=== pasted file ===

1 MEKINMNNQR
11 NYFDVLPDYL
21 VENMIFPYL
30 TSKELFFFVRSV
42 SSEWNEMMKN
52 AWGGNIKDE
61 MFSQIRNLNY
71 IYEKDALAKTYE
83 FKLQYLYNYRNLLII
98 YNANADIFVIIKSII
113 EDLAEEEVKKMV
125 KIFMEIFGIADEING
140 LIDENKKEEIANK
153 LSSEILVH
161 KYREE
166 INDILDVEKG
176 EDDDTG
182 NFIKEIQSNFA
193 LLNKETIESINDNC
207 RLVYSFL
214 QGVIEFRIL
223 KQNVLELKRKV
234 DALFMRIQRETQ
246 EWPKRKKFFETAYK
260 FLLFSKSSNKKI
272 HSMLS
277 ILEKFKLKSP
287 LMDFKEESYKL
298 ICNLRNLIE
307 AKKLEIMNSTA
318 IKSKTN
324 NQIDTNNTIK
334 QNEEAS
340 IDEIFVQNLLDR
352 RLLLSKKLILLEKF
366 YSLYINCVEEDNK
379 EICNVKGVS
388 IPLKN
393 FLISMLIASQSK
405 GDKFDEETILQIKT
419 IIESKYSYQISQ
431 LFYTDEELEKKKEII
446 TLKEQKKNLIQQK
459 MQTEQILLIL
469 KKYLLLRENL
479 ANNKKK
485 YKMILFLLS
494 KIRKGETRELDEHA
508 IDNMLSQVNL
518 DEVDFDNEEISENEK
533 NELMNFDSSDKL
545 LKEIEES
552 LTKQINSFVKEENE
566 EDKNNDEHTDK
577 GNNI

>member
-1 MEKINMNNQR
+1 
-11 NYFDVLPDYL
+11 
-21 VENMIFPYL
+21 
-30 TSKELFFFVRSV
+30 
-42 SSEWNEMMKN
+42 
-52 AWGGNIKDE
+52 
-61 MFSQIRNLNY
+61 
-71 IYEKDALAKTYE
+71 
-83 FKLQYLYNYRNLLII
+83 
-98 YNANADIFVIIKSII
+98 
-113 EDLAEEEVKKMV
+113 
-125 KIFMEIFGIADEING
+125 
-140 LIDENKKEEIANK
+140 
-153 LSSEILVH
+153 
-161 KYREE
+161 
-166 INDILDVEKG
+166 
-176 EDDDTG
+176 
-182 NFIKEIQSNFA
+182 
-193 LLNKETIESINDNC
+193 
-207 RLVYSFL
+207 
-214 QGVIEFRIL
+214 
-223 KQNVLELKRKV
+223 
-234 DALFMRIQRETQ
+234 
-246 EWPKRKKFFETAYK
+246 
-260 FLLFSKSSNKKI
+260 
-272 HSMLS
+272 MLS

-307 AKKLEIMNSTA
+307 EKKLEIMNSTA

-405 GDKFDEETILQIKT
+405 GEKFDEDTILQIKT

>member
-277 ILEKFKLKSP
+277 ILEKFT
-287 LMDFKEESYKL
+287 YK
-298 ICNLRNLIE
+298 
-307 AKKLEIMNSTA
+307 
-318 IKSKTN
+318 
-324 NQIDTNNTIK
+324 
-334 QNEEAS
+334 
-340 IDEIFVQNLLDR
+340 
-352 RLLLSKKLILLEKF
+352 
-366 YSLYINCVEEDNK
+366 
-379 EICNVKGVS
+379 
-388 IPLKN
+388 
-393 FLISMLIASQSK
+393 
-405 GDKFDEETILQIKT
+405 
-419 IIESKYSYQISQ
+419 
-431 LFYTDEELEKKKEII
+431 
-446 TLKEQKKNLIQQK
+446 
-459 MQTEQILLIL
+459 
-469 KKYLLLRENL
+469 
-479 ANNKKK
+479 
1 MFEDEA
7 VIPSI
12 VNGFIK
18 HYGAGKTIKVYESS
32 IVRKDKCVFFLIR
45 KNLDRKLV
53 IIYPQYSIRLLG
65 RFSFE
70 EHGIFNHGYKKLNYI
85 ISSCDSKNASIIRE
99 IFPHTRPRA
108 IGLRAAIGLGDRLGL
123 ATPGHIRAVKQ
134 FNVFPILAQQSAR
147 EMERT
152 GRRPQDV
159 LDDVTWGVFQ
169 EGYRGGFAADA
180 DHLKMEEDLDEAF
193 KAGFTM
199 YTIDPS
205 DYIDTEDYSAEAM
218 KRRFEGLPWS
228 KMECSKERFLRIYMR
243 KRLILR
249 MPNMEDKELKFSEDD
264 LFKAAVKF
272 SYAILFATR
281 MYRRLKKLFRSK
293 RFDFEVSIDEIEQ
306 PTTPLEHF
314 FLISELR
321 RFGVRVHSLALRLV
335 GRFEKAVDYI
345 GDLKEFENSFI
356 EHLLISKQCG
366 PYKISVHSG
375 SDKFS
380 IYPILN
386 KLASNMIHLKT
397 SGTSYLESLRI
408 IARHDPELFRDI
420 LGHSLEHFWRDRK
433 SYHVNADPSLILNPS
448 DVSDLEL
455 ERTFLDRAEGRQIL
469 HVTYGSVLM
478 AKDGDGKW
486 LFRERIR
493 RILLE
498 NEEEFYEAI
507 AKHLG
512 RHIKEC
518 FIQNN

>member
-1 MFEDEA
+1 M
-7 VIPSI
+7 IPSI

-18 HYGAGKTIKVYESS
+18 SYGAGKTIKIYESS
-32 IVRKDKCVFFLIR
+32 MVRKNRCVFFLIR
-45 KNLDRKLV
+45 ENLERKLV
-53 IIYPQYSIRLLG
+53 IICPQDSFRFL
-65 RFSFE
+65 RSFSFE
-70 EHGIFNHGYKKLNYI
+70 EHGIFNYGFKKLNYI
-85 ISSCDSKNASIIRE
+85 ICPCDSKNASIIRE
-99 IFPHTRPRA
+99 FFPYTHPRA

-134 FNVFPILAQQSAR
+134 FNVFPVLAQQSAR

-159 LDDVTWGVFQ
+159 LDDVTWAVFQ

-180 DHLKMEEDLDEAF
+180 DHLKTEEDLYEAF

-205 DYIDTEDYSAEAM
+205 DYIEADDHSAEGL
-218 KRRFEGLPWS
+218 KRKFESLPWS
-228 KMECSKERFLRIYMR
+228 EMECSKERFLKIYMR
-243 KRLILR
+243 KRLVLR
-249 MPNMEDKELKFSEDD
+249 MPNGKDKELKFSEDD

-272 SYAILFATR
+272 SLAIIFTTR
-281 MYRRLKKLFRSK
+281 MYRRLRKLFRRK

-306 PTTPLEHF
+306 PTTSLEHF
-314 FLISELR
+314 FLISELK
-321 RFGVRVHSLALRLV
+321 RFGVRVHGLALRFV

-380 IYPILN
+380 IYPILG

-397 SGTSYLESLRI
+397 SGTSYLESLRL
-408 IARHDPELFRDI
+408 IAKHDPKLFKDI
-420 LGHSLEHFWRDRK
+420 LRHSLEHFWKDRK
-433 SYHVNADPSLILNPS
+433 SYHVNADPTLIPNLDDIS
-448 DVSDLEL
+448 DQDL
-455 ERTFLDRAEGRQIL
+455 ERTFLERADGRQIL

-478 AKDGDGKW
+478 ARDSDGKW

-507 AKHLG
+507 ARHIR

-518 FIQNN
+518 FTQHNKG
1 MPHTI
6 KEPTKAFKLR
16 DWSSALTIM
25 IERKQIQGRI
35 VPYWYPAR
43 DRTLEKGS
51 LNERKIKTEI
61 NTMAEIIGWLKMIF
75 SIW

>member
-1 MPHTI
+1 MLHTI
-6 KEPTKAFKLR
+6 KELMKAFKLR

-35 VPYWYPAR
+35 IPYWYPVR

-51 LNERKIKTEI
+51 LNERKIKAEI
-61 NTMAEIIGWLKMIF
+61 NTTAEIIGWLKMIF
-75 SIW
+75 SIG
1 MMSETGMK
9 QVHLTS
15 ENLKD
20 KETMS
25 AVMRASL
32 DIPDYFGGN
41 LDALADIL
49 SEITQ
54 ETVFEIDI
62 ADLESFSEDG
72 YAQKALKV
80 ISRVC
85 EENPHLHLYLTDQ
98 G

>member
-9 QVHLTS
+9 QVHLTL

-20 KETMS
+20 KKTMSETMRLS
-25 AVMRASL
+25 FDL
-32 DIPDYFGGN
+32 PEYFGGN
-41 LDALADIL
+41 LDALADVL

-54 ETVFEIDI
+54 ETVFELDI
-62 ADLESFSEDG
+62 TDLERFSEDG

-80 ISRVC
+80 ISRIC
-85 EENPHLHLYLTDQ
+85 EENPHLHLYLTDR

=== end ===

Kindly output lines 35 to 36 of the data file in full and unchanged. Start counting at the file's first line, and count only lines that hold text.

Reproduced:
352 RLLLSKKLILLEKF
366 YSLYINCVEEDNK